Holdingwilley The second best way to enjoy cricket
Due to some technical problems, we are unable to cover live matches on our site and app. We are working on it and will be back soon. Please stay tuned for more.

Australia's tour to Zimbabwe : A complicated issue


Cricket Australia must be breathing a sigh of relief as they're off the hook - the Australian government has banned the Zimbabwe tour. PM John Howard waxes on the subject:

 "The government, through the foreign minister, has written to the organization of Cricket Australia instructing that the tour not go ahead. We don't do this lightly, but we are convinced that for the tour to go ahead there would be an enormous propaganda boost to the (President Robert) Mugabe regime. The Mugabe regime is behaving like the Gestapo towards its political opponents. The living standards in the country are probably the lowest of any in the world, you have an absolutely unbelievable rate of inflation. I have no doubt that if this tour goes ahead it will be an enormous boost to this grubby dictator.

It's pretty obvious to me that the players and the body wanted to act in conformity with public opinion but in the end, not surprisingly, they wanted a situation where the decision was taken by the government and not the players. I don't think it's fair to leave a foreign policy decision of this magnitude on the shoulders of young sportsmen. It's much better, in the end, for the government to take the rap. I hope the rest of the cricketing world understands that and it would be a very good idea if the rest of the cricket world adopted the same attitude towards Mugabe's regime. I'm not going to stand around and allow some kind of aid and comfort be given to him by the greatest cricketing team in the world visiting his country.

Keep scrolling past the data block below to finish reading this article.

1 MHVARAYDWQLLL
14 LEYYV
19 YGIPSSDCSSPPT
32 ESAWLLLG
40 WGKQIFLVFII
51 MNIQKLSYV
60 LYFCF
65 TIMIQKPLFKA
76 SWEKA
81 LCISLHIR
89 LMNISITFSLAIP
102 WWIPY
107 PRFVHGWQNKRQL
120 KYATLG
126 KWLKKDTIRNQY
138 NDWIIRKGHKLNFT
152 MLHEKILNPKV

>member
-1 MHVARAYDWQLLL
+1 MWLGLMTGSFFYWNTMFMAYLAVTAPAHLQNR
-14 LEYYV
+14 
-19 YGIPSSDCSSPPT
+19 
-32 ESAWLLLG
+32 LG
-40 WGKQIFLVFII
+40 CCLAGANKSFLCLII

This country is a disaster. It has an appalling HIV-AIDS problem, its living standards have sunk to rock bottom, it's got an inflation rate which reminds you of the
Weimar (Republic), pre-Nazi Germany which we read about in our history books. It's an appalling situation."


There's been a lot of voices weighing in on this matter recently. John Coomber at the Courier Mail argued against a government ban. If the government bans Australia from playing, it will open up a can of worms for future sporting events. Does our Olympic team go to Beijing considering China's history of human rights violations? What about Pakistan's military government? This is a complicated issue as where do you draw the line that a country crosses before we refuse to tour there? I can't honestly answer that question but one thing is certain. Where ever that line is, Robert Mugabe has left it far behind.

There have been suggestions that Australia should tour but protest Mugabe while they're there. That way, the "propaganda coup" for Mugabe would be turned on its head and
Zimbabwe's situation would be even further highlighted. Great idea in theory. Only problem - I doubt whether the Australian cricketers would have the inclination or the nads to go against Mugabe in his own country.

The Zimbabwe Independent says Zimbabwe’s young and inexperienced cricketers need Australia more than Mugabe does and the tour should go ahead. But Cricket
Australia have side-stepped this issue, offering to play the team in a neutral country. This way, everyone can have their cake and eat it too.

So while John Howard has the rhetoric cranked on high, invoking Godwin's Law not once but twice in the one speech (although the comparisons are apt), in the end this is the right thing to do. It may be that a part of Howard's posturing is for the sake of the election at the end of the year. Regardless of his motives, justice is done. You know when the opposition agrees with Howard in an election year, it's a no-brainer.


(John Cook is a professional cartoonist/web designer and cricket tragic based in Australia. An avid Australian cricket fan, John Cook doesn't claim in anyway to be impartial, informed or even rational. On the contrary, he will happily take every opportunity to go the sledge in true Aussie tradition.)

Rate this article:

About the author

Avg. Reads:
FB Likes:


View Full Profile